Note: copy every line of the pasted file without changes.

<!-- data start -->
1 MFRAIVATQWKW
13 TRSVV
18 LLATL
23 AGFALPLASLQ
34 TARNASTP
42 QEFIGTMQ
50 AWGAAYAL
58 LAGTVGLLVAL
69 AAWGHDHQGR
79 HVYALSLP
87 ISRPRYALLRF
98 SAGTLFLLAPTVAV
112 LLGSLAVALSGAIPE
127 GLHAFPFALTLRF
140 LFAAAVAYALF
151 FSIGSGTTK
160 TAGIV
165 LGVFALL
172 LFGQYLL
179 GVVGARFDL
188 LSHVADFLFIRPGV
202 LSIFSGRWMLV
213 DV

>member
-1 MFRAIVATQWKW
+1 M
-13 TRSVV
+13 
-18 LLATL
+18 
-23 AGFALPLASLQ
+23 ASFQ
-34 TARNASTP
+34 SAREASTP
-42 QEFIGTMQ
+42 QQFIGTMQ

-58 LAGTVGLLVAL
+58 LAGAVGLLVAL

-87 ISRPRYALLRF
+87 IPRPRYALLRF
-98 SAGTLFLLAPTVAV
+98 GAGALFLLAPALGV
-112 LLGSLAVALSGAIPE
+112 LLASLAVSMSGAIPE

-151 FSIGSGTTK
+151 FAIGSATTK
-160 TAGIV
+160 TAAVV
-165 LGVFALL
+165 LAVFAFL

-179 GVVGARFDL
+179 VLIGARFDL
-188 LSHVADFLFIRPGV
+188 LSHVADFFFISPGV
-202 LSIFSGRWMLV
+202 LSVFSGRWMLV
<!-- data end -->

1 MFRAIVATQWKW
13 TRSVV
18 LLATL
23 AGFALPLASLQ
34 TARNASTP
42 QEFIGTMQ
50 AWGAAYAL
58 LAGTVGLLVAL
69 AAWGHDHQGR
79 HVYALSLP
87 ISRPRYALLRF
98 SAGTLFLLAPTVAV
112 LLGSLAVALSGAIPE
127 GLHAFPFALTLRF
140 LFAAAVAYALF
151 FSIGSGTTK
160 TAGIV
165 LGVFALL
172 LFGQYLL
179 GVVGARFDL
188 LSHVADFLFIRPGV
202 LSIFSGRWMLV
213 DV

>member
-1 MFRAIVATQWKW
+1 M
-13 TRSVV
+13 
-18 LLATL
+18 
-23 AGFALPLASLQ
+23 ASFQ
-34 TARNASTP
+34 SAREASTP
-42 QEFIGTMQ
+42 QQFIGTMQ

-58 LAGTVGLLVAL
+58 LAGAVGLLVAL

-87 ISRPRYALLRF
+87 IPRPRYALLRF
-98 SAGTLFLLAPTVAV
+98 GAGALFLLAPALGV
-112 LLGSLAVALSGAIPE
+112 LLASLAVSMSGAIPE

-151 FSIGSGTTK
+151 FAIGSATTK
-160 TAGIV
+160 TAAVV
-165 LGVFALL
+165 LAVFAFL

-179 GVVGARFDL
+179 VLIGARFDL
-188 LSHVADFLFIRPGV
+188 LSHVADFFFISPGV
-202 LSIFSGRWMLV
+202 LSVFSGRWMLV